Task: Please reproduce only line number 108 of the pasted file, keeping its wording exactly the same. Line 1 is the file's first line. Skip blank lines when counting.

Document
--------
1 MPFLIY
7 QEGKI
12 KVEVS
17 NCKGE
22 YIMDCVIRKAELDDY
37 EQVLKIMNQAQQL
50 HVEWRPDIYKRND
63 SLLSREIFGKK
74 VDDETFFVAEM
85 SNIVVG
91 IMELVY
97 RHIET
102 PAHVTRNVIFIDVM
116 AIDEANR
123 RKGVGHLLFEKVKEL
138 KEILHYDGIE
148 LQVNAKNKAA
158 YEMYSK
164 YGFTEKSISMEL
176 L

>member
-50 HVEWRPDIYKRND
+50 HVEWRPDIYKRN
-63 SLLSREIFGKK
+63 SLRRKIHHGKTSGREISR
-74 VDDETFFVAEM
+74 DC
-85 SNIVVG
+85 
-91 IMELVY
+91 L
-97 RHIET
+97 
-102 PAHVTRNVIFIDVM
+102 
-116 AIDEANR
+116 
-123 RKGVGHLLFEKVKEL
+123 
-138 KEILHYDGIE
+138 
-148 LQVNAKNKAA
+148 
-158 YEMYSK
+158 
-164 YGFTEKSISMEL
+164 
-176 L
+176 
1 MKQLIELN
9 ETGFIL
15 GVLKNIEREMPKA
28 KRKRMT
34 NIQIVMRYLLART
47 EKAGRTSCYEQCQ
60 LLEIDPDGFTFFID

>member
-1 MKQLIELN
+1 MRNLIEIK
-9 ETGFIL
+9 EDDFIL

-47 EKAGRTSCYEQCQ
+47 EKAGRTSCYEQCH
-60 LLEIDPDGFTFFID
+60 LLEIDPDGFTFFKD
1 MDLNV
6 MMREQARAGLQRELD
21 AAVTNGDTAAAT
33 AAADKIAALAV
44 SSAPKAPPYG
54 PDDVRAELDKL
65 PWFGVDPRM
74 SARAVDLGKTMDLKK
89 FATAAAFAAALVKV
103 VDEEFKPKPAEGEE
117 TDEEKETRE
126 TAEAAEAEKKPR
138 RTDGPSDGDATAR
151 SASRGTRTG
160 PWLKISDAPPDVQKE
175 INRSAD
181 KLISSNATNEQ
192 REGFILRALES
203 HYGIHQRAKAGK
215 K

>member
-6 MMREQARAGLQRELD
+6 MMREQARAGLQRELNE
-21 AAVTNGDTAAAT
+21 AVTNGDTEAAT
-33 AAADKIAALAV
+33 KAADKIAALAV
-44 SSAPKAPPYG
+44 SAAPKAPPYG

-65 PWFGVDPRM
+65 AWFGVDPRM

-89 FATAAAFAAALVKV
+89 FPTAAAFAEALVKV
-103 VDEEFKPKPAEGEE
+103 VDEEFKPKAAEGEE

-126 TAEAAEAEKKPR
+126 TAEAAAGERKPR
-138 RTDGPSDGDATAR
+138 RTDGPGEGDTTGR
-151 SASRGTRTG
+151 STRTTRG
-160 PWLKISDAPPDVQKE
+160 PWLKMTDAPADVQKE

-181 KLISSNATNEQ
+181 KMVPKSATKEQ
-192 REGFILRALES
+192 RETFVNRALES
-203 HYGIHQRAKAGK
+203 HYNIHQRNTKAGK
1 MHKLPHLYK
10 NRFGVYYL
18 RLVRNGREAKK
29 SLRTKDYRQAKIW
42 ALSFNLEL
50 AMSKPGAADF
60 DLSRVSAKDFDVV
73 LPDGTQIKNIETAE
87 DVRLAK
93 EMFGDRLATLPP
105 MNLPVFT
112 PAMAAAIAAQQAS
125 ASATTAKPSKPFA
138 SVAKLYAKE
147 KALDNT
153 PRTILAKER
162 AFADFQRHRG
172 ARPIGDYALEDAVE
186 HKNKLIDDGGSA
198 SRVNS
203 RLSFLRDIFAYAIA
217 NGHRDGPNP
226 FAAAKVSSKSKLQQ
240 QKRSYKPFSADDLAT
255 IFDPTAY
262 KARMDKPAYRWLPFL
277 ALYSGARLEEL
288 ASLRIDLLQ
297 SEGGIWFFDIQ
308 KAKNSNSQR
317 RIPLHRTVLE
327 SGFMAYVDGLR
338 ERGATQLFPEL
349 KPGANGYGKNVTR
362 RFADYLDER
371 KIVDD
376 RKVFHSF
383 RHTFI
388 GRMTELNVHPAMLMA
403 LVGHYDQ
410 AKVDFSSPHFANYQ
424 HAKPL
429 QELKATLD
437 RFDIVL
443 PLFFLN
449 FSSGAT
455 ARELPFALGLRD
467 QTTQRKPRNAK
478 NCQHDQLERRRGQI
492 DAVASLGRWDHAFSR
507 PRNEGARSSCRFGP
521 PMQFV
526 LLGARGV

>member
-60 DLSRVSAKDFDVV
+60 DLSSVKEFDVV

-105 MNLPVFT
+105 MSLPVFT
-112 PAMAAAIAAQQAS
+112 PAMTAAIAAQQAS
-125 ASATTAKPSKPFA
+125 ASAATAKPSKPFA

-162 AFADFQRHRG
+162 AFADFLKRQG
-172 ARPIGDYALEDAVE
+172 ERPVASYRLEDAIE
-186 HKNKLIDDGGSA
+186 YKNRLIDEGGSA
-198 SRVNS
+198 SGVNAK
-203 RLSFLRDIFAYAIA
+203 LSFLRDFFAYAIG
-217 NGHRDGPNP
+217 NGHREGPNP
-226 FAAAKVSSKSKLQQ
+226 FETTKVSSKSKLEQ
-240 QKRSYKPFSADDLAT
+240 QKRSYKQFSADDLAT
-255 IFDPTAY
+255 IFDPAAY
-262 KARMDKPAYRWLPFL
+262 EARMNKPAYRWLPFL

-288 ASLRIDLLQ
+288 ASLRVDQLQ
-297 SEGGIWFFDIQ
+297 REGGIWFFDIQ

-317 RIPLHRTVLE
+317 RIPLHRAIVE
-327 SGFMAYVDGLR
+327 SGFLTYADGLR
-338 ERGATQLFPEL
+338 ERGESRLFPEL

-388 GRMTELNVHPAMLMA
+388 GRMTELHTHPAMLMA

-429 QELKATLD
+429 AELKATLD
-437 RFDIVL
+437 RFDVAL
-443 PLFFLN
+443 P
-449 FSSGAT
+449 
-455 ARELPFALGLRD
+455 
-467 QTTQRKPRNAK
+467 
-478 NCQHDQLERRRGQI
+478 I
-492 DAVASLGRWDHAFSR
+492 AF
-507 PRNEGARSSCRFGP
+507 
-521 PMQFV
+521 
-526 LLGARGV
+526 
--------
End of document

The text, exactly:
+160 PWLKMTDAPADVQKE